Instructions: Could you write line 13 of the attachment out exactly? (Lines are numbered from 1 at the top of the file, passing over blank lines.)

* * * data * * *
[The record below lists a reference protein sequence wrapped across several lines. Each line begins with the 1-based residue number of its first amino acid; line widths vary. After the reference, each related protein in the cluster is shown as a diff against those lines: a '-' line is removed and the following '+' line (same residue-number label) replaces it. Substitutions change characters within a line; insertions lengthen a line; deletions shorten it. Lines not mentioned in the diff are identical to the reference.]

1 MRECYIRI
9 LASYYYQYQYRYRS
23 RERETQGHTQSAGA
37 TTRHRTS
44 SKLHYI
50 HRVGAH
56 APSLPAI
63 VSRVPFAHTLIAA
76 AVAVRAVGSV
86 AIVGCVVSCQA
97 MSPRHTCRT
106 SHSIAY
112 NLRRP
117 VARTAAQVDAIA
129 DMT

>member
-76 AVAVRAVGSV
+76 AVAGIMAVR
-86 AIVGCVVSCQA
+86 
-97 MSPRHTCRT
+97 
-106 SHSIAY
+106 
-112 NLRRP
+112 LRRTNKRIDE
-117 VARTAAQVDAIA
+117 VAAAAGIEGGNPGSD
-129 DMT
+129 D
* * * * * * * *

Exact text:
106 SHSIAY